Well that's a mistake in your definition and has no bearing on what bucky is talking about. Professional means that you are getting paid.You are talking about skilled versus unskilled. Since we are referring to restaurant magicians I think we can assume that all, or at least most, are indeed professional. Thus, bucky is referring to the varying skill levels of the professional performer. Even more to the point he is referring to a performer’s skill level with Mentalism. I have just recently started studying mentalism and I know exactly where he is coming from and why. Mental magic is a great way to get your feet wet in mentalism. When you make that final leap into pure mentalism presentation is everything. I have been taking the PMM class with Luke Jermay. I have performed a few of the effects he has covered, one of which was inspired from one line in the book. The method is clever, simple, and brilliant. When Luke performs the effect people are just dumbfounded. When I perform it people think....nice trick. How did you do that? It's all in presentation and it will take me a lot more practice (specifically performance practice) and a lot more work on my scripting before I could "captivate" a table full of strangers with the effect. Thus, if I wanted to do mentalism in a restaurant I would start with mental magic until I felt confident enough with my character, people skills, and my scripting.

So summing up...what bucky is saying sure sounds like good advice to me.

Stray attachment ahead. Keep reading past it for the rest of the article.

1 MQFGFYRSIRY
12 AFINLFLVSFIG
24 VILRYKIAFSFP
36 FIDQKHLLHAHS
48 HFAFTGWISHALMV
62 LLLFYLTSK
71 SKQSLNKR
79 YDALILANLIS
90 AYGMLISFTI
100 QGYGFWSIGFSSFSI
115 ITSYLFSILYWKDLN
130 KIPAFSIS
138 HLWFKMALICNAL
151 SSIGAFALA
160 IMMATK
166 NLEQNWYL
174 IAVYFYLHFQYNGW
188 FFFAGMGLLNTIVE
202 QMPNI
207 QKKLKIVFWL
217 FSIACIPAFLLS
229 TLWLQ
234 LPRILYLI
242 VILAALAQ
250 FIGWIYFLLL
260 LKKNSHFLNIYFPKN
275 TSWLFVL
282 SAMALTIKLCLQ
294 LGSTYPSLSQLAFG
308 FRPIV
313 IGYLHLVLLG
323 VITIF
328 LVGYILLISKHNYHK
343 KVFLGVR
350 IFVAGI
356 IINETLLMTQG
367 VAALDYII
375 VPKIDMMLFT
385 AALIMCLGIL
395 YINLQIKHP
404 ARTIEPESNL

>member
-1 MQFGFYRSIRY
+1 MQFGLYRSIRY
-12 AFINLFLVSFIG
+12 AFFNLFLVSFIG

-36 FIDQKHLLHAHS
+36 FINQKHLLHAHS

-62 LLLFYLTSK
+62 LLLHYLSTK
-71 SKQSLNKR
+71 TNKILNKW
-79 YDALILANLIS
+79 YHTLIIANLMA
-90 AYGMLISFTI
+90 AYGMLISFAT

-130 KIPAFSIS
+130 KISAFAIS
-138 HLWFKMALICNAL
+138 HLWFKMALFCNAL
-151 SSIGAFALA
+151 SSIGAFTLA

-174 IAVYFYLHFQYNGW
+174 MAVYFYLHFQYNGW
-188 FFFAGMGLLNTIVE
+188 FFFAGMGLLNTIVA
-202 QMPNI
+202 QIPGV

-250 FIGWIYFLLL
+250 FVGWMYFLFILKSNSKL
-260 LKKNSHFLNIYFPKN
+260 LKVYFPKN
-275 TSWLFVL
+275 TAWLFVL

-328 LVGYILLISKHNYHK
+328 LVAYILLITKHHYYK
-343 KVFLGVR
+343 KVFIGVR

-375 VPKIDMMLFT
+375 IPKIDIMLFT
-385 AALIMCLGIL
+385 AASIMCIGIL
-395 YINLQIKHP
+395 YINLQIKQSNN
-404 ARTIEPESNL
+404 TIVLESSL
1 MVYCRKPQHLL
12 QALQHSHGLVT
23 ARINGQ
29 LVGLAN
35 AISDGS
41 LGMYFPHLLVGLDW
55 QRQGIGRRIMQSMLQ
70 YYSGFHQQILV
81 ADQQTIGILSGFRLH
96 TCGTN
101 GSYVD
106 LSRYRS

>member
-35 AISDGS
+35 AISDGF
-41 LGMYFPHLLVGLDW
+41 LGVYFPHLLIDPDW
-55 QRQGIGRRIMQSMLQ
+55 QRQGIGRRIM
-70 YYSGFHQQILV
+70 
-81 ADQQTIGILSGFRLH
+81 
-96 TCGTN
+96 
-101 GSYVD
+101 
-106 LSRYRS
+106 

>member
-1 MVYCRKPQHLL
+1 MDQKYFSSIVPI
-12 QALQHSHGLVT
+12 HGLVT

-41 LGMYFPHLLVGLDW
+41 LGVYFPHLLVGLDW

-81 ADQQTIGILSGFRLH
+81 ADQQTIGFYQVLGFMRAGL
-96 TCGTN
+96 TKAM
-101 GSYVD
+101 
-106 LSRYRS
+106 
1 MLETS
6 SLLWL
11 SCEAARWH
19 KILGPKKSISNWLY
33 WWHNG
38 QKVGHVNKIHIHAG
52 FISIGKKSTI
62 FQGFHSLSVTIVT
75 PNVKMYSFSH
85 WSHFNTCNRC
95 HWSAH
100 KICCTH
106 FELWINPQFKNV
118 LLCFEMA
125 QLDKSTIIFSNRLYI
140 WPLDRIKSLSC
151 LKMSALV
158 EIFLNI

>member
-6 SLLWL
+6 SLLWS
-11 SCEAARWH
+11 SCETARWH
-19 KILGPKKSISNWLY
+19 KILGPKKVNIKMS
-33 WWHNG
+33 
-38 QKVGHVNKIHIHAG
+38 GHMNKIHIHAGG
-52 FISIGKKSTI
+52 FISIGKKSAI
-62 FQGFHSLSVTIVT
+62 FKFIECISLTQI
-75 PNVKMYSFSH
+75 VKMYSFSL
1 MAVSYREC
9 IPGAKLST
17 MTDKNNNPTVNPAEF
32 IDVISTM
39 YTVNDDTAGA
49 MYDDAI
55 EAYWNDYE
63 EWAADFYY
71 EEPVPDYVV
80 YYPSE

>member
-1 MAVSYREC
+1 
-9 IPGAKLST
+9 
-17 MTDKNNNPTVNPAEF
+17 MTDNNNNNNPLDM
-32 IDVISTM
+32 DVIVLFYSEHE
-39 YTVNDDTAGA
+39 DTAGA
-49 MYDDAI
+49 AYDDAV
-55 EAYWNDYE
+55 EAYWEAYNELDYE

I'm finding myself completely agreeing with what you summarized. It tends to be a trend here between me and you... I tend to completely agree with whatever it is you say (even if it's not just agreeing with me). Thanks for being a real-life example to what I was talking about.


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 Post subject: Re: mentalism in restaurants
PostPosted: Tue Jun 15, 2010 11:31 pm 
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bucky310 wrote:
Thanks for being a real-life example to what I was talking about.


Actually, thank you! Your advice is quite valuable to those who are just beginning to explore mentalism....at least to those willing to listen to what you are saying :wink:


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 Post subject: Re: mentalism in restaurants
PostPosted: Tue Jun 15, 2010 11:49 pm 
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Well, does anyone have any knowledge of the skill level of the original poster, I think we may be assuming things that may be untrue.